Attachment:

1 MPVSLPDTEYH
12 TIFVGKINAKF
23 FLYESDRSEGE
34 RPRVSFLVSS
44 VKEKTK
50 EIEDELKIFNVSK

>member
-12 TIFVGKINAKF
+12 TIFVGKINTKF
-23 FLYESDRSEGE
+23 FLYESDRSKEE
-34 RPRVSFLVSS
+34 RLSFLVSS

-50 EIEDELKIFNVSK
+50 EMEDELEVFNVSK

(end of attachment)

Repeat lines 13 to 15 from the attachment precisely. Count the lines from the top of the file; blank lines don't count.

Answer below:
+34 RLSFLVSS

-50 EIEDELKIFNVSK
+50 EMEDELEVFNVSK